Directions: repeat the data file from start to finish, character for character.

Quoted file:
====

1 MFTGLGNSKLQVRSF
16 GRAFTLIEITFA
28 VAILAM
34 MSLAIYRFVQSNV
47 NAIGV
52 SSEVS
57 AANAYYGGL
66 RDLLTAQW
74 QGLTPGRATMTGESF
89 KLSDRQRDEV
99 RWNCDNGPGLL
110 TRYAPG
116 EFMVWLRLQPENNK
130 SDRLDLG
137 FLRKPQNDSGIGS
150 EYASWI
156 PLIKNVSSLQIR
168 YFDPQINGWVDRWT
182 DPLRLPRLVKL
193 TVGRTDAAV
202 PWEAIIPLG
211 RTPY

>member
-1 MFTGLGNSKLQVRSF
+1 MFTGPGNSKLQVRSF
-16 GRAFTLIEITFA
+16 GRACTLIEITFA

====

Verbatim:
1 MFTGLGNSKLQVRSF
16 GRAFTLIEITFA
28 VAILAM
34 MSLAIYRFVQSNV
47 NAIGV
52 SSEVS
57 AANAYYGGL
66 RDLLTAQW
74 QGLTPGRATMTGESF
89 KLSDRQRDEV
99 RWNCDNGPGLL
110 TRYAPG
116 EFMVWLRLQPENNK
130 SDRLDLG
137 FLRKPQNDSGIGS
150 EYASWI
156 PLIKNVSSLQIR
168 YFDPQINGWVDRWT
182 DPLRLPRLVKL
193 TVGRTDAAV
202 PWEAIIPLG
211 RTPY

>member
-1 MFTGLGNSKLQVRSF
+1 MFTGPGNSKLQVRSF
-16 GRAFTLIEITFA
+16 GRACTLIEITFA